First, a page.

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Sunday, October 16, 2016

6 Positive Results of this Election

There has been great lamentation from all across the political spectrum about this year’s election.  I have felt more sadness and anxiety in regards to this election than any other political event in my lifetime.  Of late, though I have come to realize there can be some positive to be found even in the midst of this mess.  Here are 6 Positive Results of the 2016 Election Year:

1.  Future elections won’t seem so bad.  I hope.  A few years ago, my area of the country had drought conditions for several years.  I no longer stress out every time we go through a dry spell.  If we are not looking at hauling water because of dried up ponds or feeding hay in the middle of summer because of dried up pastures, I know it is not so bad.  Those years of drought gave me a whole new perspective on weather.   This year’s election has given a whole new perspective on politics.  Even if I disagree with a candidate's policies on just about everything, if he or she is not a prejudiced, sexist, braggart, intentionally inflaming bigotry and completely unqualified for the position, I will know it could be worse and perhaps not worry quite so much.

2.  The importance of fact checking has become clear.  With the internet and social media, false information travels quickly and looks just as valid as factual information.  “If it looks too good to be true it probably is” or gut reactions of “that can’t possibly be real,” are no longer enough. Information on the internet can look factual and real without having even a passing acquaintance with the truth.  It behooves us to fact check before we believe what we read and certainly before we pass it on to others. 

3. Our attention has been drawn to fact checking as an ethical responsibility.  Fact checking is not just about keeping ourselves appropriately informed.  We need to also take a stand against the spreading of misinformation.  If we do not take the time to fact check we enable those who spread misinformation in order to influence public opinion and public policy.  It is also much more difficult to inflame prejudice against any population if one is forced to deal in facts.  Believing anything which comes across our screens, without considering the facts, feeds the bullies of our world.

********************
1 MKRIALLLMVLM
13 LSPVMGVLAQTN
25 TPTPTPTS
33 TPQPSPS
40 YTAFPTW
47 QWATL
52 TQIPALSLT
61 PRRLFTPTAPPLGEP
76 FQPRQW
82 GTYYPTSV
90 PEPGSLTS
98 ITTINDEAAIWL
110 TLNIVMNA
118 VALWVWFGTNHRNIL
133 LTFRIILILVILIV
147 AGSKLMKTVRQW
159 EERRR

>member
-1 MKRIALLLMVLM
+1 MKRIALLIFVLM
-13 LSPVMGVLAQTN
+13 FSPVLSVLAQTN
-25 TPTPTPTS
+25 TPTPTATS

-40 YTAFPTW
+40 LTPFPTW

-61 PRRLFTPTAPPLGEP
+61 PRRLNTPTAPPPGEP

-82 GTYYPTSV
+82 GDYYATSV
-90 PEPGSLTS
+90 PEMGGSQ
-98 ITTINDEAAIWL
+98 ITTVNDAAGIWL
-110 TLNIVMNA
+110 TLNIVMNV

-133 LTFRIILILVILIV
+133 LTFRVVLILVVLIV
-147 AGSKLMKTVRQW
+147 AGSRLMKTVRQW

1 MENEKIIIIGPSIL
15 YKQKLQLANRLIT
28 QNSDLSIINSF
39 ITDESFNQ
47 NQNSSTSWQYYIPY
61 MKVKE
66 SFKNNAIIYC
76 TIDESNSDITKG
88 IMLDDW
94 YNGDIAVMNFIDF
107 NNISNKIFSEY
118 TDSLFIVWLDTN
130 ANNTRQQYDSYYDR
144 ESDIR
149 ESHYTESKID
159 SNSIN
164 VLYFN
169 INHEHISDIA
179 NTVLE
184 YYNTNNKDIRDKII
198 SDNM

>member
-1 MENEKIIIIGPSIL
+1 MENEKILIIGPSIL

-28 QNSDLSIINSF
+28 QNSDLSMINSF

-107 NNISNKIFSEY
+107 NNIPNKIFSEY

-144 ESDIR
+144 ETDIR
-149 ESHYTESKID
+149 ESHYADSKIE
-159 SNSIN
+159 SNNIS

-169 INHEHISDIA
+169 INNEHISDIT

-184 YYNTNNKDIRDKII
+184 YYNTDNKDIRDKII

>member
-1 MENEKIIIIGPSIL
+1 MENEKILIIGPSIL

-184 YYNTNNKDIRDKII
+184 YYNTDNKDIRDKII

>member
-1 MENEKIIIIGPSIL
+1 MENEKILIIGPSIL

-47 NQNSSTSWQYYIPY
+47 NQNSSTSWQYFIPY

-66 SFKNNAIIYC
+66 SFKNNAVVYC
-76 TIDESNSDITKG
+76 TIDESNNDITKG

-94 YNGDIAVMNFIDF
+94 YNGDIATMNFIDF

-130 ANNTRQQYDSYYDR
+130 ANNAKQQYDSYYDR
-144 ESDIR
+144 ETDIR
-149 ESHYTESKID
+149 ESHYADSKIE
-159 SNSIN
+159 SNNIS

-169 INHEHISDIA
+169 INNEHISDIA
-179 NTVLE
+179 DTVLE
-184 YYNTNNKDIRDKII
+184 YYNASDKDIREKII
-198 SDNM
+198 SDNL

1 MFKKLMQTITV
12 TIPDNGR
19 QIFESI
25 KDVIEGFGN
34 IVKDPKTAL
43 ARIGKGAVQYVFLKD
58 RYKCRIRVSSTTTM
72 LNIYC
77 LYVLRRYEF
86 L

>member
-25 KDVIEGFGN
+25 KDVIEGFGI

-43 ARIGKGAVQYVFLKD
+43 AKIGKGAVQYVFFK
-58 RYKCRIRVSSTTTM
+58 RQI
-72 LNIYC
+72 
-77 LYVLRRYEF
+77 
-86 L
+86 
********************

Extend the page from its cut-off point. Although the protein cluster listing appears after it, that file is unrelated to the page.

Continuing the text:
4.  Racism, sexism, and ignorance present in our country have been exposed.  To be sure, I have been deeply saddened to hear crude racism come out of the mouths of my fellow citizens and out of the mouths of children as they echo what they hear in their communities and on TV.   However, such racism was not born this election cycle.  This election has stripped another layer of excuses away, increased awareness and may push us toward addressing the bigotry amongst us.

5.  We have had opportunity to consider our partisanship and how far it goes.  I have done some soul searching about what I would do if the candidate I would normally support was inflaming prejudice, sexism, and hate.  Could I get myself to vote for someone with whom I disagreed on most policy issues in order to take a stand against hate?  I hope so.  Perhaps I am more likely to do so now that I have been forced to consider such things.  

6.  Credibility of the Christian faith has taken a huge hit.  This may not seem like I should think this a good thing but bear with me.  When a large segment of the Christian church chose to support a contempt filled bigot and misogynist for the Republican party’s nomination, any claim to moral high ground for the Christian church was eroded badly to say the least.  How is this good?  It could serve as a much needed wake up call.  This could serve to open our eyes to see that when people outside of the church talk about hypocrisy in the church they are not talking about Christians making mistakes or simply being flawed human beings.  They are talking about a deep problem within the Christian church which allows hateful and prejudiced behavior to be justified or even encouraged all while we claim to be guided by love.  I may not belong to the part of the church which supported the Republican nominee but the deeper problem is present throughout much, if not all, of the Christian church.  There is much conversation and repentance needed and perhaps such will now begin.  

I would prefer things had gone differently than they have in our country this election year.  But if we have to endure this election, perhaps some good can come from it yet.

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